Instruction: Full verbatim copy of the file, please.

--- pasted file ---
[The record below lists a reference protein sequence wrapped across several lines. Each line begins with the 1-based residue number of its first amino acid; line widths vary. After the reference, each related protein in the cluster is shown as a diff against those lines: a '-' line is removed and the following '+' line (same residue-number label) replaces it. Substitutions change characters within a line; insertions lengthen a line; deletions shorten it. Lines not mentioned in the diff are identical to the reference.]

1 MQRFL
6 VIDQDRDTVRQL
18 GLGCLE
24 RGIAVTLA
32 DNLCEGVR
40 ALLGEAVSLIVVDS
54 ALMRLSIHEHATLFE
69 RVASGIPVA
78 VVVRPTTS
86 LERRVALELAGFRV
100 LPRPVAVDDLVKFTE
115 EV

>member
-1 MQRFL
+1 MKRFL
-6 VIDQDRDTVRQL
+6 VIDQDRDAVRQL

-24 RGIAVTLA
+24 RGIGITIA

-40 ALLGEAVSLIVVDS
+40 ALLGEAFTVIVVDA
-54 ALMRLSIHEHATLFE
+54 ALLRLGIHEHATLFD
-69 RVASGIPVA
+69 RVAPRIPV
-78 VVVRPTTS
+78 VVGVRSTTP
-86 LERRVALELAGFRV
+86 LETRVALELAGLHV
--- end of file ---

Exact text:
[The record below lists a reference protein sequence wrapped across several lines. Each line begins with the 1-based residue number of its first amino acid; line widths vary. After the reference, each related protein in the cluster is shown as a diff against those lines: a '-' line is removed and the following '+' line (same residue-number label) replaces it. Substitutions change characters within a line; insertions lengthen a line; deletions shorten it. Lines not mentioned in the diff are identical to the reference.]

1 MQRFL
6 VIDQDRDTVRQL
18 GLGCLE
24 RGIAVTLA
32 DNLCEGVR
40 ALLGEAVSLIVVDS
54 ALMRLSIHEHATLFE
69 RVASGIPVA
78 VVVRPTTS
86 LERRVALELAGFRV
100 LPRPVAVDDLVKFTE
115 EV

>member
-1 MQRFL
+1 MKRFL
-6 VIDQDRDTVRQL
+6 VIDQDRDAVRQL

-24 RGIAVTLA
+24 RGIGITIA

-40 ALLGEAVSLIVVDS
+40 ALLGEAFTVIVVDA
-54 ALMRLSIHEHATLFE
+54 ALLRLGIHEHATLFD
-69 RVASGIPVA
+69 RVAPRIPV
-78 VVVRPTTS
+78 VVGVRSTTP
-86 LERRVALELAGFRV
+86 LETRVALELAGLHV